In 2015, nine senior members of the council’s staff initiated a grievance procedure against the senior management team—the SMT. I will not tonight identify these officers by name, be they the complainants or the respondents to the grievance, because their names are not important to the points I make, but their identities, particularly those of two of the three members of the SMT, the chief executive and the director of services, are well known locally, and there is no bar that I know of on others publishing their names, subject to the ordinary laws of defamation. Of the complainants, some have resigned fearing they would not face a fair hearing under the council’s internal disciplinary system, while others remain on full pay but are suspended, their work being carried out by agency or temporary staff. Some of the complainants are constituents of the hon. Member for Leicester South (Jonathan Ashworth), who is in his place.
The right hon. and learned Gentleman is making his case with typical force. Let me say to him and to the Minister that my constituents over the border in the city of Leicester are affected by this, and I entirely support the right hon. and learned Gentleman’s efforts and look forward to the Minister’s response.
I am grateful to the hon. Gentleman, my parliamentary neighbour, for his intervention. I hope that between us we can persuade the Government to do something to improve the state of affairs in this borough council, he on behalf of his constituents and I on behalf of mine.
The grievance consisted of 214 separate allegations against the SMT. They were considered individually and collectively by Richard Penn, a former senior local government officer from elsewhere who was known to the SMT, but I do not suggest collusion or bias against him. He conducted two exercises: one investigated the complaints from the staff against the SMT, and the other made recommendations about the future management and leadership of the council. Although Mr Penn did not uphold any of the individual complaints, he did conclude—this must have been inevitable given the scale of the grievances laid at the door of the SMT—that they painted a picture of an organisation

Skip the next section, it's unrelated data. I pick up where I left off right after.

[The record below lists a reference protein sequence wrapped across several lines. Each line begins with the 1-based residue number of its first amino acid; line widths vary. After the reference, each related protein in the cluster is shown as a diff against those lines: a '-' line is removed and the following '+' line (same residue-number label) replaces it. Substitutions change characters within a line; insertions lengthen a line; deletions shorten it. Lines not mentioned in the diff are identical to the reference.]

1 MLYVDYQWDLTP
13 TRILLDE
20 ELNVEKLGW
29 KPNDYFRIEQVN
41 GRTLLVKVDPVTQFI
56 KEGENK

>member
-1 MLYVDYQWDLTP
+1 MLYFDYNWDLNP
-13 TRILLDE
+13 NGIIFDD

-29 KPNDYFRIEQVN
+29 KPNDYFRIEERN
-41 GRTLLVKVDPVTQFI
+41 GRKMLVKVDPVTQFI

“riven and very adversely affected by a deep division between the SMT and a majority of the second and third tier managers”.
Mr Penn concluded that the division between the SMT and the others exposed the need for the council
“to take urgent action not only to heal the wounds of and behind the grievances but also to organise itself in such a way that it has the capacity and stability to face the future with confidence”.
He stated that the council did not have the resource and capacity in-house to do this on its own, and that external support and assistance to both the political and officer leadership would, in his view, be necessary as part of the recovery process. Mr Penn’s rejection of the 214 allegations is, I understand, to be appealed, and the complainants who have not already left the council’s employment and remain suspended are to be subjected to disciplinary proceedings by the council. These personnel problems are not helped by the council’s chief executive being on extended sick leave for a good many weeks this year. I hope he is now restored to good health.